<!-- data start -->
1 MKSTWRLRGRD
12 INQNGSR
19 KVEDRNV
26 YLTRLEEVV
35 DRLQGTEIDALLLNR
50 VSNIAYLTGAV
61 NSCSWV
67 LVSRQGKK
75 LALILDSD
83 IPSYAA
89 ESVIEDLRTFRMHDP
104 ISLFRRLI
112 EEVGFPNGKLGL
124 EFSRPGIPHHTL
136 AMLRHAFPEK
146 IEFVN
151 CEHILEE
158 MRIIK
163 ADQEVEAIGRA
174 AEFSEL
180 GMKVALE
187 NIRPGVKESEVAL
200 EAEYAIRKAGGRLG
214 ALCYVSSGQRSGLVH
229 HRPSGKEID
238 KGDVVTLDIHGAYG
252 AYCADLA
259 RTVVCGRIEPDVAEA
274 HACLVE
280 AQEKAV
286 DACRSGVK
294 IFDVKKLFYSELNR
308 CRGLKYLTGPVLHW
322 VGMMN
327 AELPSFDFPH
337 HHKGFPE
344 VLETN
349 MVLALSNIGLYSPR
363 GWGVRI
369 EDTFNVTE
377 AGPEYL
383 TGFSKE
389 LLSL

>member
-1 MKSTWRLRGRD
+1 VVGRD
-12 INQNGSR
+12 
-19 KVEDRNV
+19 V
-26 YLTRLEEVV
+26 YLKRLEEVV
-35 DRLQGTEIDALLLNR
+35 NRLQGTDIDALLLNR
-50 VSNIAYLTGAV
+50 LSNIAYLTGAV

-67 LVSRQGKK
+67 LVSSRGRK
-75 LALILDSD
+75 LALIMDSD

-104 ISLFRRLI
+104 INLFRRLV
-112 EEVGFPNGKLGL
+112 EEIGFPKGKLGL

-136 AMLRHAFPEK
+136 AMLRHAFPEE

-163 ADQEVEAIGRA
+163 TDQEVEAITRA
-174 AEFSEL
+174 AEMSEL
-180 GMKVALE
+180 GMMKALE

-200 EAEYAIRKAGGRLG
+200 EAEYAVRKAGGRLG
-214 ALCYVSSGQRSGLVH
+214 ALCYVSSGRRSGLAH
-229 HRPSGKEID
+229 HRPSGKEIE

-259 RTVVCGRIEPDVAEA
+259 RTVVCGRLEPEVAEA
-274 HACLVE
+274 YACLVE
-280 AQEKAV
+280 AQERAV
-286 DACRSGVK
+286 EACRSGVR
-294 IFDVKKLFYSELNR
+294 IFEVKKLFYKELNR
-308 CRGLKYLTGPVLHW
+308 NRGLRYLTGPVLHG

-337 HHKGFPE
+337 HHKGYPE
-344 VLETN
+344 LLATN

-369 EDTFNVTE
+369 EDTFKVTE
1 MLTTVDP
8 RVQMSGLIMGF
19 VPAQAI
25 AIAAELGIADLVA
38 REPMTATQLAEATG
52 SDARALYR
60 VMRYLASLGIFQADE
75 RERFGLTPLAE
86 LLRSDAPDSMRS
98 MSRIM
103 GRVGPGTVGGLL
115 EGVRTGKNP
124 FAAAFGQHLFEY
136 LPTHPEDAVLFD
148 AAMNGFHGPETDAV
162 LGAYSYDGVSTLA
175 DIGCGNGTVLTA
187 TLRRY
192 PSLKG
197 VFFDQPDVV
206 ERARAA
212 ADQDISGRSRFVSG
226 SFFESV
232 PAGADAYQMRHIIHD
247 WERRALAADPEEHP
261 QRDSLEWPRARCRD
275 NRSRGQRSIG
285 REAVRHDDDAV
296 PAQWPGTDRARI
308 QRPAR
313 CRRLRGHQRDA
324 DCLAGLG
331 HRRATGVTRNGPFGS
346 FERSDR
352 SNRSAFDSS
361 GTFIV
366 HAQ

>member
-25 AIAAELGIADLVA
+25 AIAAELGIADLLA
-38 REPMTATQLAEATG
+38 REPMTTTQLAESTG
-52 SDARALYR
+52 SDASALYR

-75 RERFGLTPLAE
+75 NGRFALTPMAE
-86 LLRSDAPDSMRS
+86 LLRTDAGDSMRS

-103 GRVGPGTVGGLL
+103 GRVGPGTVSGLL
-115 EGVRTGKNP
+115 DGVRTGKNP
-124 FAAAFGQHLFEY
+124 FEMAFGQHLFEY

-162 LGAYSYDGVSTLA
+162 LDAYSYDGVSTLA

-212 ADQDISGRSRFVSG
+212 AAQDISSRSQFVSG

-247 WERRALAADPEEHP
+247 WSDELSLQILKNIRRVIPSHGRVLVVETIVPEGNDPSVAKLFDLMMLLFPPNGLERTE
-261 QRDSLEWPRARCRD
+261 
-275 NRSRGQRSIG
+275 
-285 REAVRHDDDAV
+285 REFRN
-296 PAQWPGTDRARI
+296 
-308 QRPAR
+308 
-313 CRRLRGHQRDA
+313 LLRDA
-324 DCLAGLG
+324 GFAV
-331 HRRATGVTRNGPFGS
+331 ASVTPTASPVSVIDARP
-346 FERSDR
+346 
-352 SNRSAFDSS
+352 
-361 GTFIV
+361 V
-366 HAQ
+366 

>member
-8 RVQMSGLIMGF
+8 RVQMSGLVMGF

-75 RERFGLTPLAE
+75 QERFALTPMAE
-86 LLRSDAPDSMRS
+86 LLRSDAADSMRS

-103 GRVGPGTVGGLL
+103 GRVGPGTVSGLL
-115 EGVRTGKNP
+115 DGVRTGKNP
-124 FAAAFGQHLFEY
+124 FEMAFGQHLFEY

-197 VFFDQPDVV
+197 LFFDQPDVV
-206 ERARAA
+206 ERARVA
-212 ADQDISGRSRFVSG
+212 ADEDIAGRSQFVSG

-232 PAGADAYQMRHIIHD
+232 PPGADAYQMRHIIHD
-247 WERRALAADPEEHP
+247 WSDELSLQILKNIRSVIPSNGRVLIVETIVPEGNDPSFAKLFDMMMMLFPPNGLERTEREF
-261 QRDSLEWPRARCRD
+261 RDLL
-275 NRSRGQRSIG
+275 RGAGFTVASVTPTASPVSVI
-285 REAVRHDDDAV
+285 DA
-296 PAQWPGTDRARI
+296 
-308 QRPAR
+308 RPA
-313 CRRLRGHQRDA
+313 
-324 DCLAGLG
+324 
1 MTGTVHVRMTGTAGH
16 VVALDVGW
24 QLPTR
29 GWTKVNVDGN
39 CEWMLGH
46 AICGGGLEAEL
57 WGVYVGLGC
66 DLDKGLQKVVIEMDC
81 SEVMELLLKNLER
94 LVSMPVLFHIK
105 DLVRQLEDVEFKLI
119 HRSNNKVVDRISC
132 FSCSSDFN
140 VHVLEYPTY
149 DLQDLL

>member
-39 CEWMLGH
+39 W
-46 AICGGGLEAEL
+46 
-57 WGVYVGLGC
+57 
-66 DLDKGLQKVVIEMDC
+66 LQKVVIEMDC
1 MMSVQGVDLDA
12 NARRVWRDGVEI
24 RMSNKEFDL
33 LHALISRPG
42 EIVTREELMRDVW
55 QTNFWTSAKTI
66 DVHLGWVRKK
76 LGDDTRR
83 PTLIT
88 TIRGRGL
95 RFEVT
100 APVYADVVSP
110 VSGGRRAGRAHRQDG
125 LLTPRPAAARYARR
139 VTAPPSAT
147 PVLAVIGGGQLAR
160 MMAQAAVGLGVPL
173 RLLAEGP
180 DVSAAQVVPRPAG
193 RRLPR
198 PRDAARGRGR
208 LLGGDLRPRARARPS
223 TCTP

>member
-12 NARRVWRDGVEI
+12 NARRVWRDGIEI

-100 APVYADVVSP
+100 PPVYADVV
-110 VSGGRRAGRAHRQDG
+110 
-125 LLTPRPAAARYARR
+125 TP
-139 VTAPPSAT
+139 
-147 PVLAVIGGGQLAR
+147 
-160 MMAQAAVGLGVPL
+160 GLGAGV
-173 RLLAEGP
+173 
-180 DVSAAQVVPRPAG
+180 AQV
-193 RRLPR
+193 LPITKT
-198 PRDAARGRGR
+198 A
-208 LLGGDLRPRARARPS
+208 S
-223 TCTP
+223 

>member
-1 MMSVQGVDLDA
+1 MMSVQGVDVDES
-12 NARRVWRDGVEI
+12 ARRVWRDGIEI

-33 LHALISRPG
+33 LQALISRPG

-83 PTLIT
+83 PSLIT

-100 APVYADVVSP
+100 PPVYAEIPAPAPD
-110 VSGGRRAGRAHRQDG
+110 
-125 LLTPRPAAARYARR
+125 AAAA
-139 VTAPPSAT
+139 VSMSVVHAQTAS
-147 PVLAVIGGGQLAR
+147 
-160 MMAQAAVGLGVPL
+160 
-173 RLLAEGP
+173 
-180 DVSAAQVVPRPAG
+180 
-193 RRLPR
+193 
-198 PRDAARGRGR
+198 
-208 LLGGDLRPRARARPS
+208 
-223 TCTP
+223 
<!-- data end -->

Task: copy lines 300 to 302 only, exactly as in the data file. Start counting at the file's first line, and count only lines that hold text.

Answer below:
+83 PSLIT

-100 APVYADVVSP
+100 PPVYAEIPAPAPD